Planck is the third Medium-Sized Mission (M3) of ESA Horizon 2000 Scientific Programme. It is designed to image the anisotropies of the Cosmic Background Radiation Field over the whole sky, with unprecedented sensitivity and angular resolution.
Planck carries two main experiments named HFI (High Frequency Instrument) and LFI (Low Frequency Instrument). The first is based on bolometers, the latter is an array of tuned radio receivers, based on High Electron Mobility Transistors (HEMTs) amplifier technology, and covering the frequency range from 30 to 70 GHz. The Front-End Electronics Modules (FEM’s) are cooled at 20K by a H2 sorption cooler. The high frequency signals (up to 70 GHz) are amplified, phase lagged and transported by means of waveguides to the warm back-end electronics at temperatures of the order of 300K.
The 20 K cooling is achieved exploiting a two-stage cooling concept. The satellite is passively cooled to temperatures of the order of 60K using special designed radiators called V-grooves. An H2 sorption cooler constitutes the second active cooling stage, which allows focal plane temperatures of 20K, i.e. compatible with the tight noise requirements of the Low Noise Amplifiers (LNA’s).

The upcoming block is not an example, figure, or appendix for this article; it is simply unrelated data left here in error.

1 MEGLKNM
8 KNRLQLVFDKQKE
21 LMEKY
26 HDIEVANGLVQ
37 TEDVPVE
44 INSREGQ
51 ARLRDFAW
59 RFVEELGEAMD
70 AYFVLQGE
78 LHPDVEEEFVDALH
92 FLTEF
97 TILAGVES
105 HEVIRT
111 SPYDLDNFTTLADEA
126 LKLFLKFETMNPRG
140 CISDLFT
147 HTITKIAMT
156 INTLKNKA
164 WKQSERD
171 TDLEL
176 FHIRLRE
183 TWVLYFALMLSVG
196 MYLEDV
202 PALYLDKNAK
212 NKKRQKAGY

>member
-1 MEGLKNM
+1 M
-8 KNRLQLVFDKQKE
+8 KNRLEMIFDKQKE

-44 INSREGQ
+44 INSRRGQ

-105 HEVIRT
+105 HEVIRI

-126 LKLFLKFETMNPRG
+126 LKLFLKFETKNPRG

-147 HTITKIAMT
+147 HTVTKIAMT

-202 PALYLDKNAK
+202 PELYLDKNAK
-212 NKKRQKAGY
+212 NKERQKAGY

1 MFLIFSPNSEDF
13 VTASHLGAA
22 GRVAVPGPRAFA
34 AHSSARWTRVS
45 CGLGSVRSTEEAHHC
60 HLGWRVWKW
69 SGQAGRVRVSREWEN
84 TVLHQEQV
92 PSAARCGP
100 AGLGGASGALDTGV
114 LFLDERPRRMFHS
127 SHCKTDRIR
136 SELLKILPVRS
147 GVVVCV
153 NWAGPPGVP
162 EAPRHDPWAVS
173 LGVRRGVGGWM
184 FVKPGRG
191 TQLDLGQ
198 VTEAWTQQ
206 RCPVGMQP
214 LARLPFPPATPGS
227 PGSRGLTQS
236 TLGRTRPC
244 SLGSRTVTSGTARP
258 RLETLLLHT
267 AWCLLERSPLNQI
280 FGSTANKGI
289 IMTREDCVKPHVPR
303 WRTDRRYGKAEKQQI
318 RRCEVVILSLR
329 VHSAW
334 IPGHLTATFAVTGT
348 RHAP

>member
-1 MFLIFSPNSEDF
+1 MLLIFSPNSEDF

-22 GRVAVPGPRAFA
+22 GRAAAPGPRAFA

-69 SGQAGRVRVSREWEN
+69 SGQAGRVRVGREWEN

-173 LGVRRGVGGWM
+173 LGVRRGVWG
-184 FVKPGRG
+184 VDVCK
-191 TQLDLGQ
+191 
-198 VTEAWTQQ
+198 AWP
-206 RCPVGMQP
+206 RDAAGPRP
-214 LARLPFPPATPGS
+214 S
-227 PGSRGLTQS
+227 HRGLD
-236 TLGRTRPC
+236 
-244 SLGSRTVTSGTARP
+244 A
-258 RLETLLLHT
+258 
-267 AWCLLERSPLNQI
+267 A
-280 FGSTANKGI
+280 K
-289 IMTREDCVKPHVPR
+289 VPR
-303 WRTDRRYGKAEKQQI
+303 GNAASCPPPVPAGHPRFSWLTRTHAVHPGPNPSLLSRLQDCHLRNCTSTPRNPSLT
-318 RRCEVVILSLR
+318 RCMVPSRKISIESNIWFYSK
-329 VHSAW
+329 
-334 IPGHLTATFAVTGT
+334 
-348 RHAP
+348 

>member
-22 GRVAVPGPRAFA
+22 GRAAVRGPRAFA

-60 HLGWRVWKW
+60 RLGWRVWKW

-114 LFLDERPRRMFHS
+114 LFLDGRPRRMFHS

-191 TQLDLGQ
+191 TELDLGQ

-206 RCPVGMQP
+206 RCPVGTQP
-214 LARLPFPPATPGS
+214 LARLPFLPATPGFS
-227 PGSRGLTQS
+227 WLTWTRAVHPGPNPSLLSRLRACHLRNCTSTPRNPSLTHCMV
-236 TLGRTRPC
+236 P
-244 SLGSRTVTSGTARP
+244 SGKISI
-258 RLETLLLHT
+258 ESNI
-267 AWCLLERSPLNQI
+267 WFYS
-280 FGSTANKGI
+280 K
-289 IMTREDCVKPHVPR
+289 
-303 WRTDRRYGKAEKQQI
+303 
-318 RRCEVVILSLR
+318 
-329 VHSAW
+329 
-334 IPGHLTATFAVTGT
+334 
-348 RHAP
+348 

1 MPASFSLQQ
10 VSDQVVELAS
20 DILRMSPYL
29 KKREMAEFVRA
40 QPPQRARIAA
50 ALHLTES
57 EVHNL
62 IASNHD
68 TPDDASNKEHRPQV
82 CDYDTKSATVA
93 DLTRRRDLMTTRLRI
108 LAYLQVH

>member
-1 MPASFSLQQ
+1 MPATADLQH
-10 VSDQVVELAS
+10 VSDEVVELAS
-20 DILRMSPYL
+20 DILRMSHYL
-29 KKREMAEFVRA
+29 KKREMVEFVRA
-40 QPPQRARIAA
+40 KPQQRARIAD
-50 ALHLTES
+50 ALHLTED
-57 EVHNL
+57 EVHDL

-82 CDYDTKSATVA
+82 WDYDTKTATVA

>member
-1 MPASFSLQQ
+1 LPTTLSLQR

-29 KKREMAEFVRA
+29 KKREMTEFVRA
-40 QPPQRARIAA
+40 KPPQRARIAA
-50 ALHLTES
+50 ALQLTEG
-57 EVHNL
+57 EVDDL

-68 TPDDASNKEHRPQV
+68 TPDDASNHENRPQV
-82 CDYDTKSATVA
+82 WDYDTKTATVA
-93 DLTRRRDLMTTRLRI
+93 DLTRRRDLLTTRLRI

Each FEM needs 22 bias lines characterised by a high immunity to external noise and disturbances. The power required for each FEM ranges from 16 to 34mW, depending on the radiometer frequency. Due to the limited cooling power of the sorption cooler (about 2W), the heat transport through the harness and therefore the parasitics on the focal plane, shall be minimised. A total of 290 wires have to be routed from the warm electronics (300K) to the cold focal plane (20K), along a path of about 2200mm, transporting currents ranging from a few uA up to 240mA.
The present paper analyses the thermal and electrical problems connected with the design of a suitable cryo-harness for the bias of the radiometers cryogenic front-end modules of LFI. Two possible approaches are proposed, and a solution presented.